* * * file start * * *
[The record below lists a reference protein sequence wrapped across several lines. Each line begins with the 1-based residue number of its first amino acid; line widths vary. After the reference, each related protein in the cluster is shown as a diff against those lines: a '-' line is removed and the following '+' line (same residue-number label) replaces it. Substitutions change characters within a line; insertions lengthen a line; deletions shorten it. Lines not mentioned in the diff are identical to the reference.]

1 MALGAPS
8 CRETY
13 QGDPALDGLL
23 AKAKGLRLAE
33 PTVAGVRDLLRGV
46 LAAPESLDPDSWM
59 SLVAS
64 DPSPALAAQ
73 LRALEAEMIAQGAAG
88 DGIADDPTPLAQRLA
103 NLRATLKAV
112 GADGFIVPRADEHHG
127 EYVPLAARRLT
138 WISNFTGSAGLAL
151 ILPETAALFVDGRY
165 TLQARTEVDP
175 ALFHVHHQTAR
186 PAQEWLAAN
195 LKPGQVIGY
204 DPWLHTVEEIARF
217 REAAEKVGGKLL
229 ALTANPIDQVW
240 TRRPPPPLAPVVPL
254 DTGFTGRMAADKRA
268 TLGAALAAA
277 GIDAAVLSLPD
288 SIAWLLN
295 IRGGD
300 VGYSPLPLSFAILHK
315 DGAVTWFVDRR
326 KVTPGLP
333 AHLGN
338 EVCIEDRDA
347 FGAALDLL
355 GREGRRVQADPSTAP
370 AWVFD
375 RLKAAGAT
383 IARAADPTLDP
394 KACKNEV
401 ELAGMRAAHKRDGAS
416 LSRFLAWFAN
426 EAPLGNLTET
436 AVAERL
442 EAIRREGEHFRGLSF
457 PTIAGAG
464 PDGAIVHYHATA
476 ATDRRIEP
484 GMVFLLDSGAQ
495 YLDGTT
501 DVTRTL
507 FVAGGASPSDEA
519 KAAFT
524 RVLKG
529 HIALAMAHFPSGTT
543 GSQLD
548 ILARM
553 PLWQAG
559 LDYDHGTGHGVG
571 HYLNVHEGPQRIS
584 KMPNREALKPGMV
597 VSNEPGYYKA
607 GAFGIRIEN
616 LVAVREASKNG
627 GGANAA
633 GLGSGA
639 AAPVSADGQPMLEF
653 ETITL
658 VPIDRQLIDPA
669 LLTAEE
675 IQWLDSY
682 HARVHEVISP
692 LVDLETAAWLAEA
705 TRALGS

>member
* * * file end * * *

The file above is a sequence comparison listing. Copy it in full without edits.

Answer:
[The record below lists a reference protein sequence wrapped across several lines. Each line begins with the 1-based residue number of its first amino acid; line widths vary. After the reference, each related protein in the cluster is shown as a diff against those lines: a '-' line is removed and the following '+' line (same residue-number label) replaces it. Substitutions change characters within a line; insertions lengthen a line; deletions shorten it. Lines not mentioned in the diff are identical to the reference.]

1 MALGAPS
8 CRETY
13 QGDPALDGLL
23 AKAKGLRLAE
33 PTVAGVRDLLRGV
46 LAAPESLDPDSWM
59 SLVAS
64 DPSPALAAQ
73 LRALEAEMIAQGAAG
88 DGIADDPTPLAQRLA
103 NLRATLKAV
112 GADGFIVPRADEHHG
127 EYVPLAARRLT
138 WISNFTGSAGLAL
151 ILPETAALFVDGRY
165 TLQARTEVDP
175 ALFHVHHQTAR
186 PAQEWLAAN
195 LKPGQVIGY
204 DPWLHTVEEIARF
217 REAAEKVGGKLL
229 ALTANPIDQVW
240 TRRPPPPLAPVVPL
254 DTGFTGRMAADKRA
268 TLGAALAAA
277 GIDAAVLSLPD
288 SIAWLLN
295 IRGGD
300 VGYSPLPLSFAILHK
315 DGAVTWFVDRR
326 KVTPGLP
333 AHLGN
338 EVCIEDRDA
347 FGAALDLL
355 GREGRRVQADPSTAP
370 AWVFD
375 RLKAAGAT
383 IARAADPTLDP
394 KACKNEV
401 ELAGMRAAHKRDGAS
416 LSRFLAWFAN
426 EAPLGNLTET
436 AVAERL
442 EAIRREGEHFRGLSF
457 PTIAGAG
464 PDGAIVHYHATA
476 ATDRRIEP
484 GMVFLLDSGAQ
495 YLDGTT
501 DVTRTL
507 FVAGGASPSDEA
519 KAAFT
524 RVLKG
529 HIALAMAHFPSGTT
543 GSQLD
548 ILARM
553 PLWQAG
559 LDYDHGTGHGVG
571 HYLNVHEGPQRIS
584 KMPNREALKPGMV
597 VSNEPGYYKA
607 GAFGIRIEN
616 LVAVREASKNG
627 GGANAA
633 GLGSGA
639 AAPVSADGQPMLEF
653 ETITL
658 VPIDRQLIDPA
669 LLTAEE
675 IQWLDSY
682 HARVHEVISP
692 LVDLETAAWLAEA
705 TRALGS

>member